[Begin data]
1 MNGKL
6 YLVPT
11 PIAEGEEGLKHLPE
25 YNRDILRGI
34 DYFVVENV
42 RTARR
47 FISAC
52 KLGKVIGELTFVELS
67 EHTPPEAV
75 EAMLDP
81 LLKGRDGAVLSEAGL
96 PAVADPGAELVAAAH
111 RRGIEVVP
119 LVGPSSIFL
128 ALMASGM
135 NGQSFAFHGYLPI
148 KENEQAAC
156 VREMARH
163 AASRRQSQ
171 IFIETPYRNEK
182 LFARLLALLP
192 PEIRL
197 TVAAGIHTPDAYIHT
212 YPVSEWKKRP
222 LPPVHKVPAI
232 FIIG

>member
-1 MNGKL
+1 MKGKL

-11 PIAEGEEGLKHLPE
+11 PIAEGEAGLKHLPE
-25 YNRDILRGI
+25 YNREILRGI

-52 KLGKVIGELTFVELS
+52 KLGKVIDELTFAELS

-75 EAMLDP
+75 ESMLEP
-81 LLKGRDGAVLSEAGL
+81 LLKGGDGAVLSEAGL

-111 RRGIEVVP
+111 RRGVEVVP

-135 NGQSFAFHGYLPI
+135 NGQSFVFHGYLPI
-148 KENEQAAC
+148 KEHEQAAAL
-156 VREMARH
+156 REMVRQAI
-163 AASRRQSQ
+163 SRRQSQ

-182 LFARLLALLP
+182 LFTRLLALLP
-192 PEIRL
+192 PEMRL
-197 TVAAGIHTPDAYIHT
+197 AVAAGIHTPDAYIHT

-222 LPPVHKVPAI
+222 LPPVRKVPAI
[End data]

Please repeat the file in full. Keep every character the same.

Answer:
1 MNGKL
6 YLVPT
11 PIAEGEEGLKHLPE
25 YNRDILRGI
34 DYFVVENV
42 RTARR
47 FISAC
52 KLGKVIGELTFVELS
67 EHTPPEAV
75 EAMLDP
81 LLKGRDGAVLSEAGL
96 PAVADPGAELVAAAH
111 RRGIEVVP
119 LVGPSSIFL
128 ALMASGM
135 NGQSFAFHGYLPI
148 KENEQAAC
156 VREMARH
163 AASRRQSQ
171 IFIETPYRNEK
182 LFARLLALLP
192 PEIRL
197 TVAAGIHTPDAYIHT
212 YPVSEWKKRP
222 LPPVHKVPAI
232 FIIG

>member
-1 MNGKL
+1 MKGKL

-11 PIAEGEEGLKHLPE
+11 PIAEGEAGLKHLPE
-25 YNRDILRGI
+25 YNREILRGI

-52 KLGKVIGELTFVELS
+52 KLGKVIDELTFAELS

-75 EAMLDP
+75 ESMLEP
-81 LLKGRDGAVLSEAGL
+81 LLKGGDGAVLSEAGL

-111 RRGIEVVP
+111 RRGVEVVP

-135 NGQSFAFHGYLPI
+135 NGQSFVFHGYLPI
-148 KENEQAAC
+148 KEHEQAAAL
-156 VREMARH
+156 REMVRQAI
-163 AASRRQSQ
+163 SRRQSQ

-182 LFARLLALLP
+182 LFTRLLALLP
-192 PEIRL
+192 PEMRL
-197 TVAAGIHTPDAYIHT
+197 AVAAGIHTPDAYIHT

-222 LPPVHKVPAI
+222 LPPVRKVPAI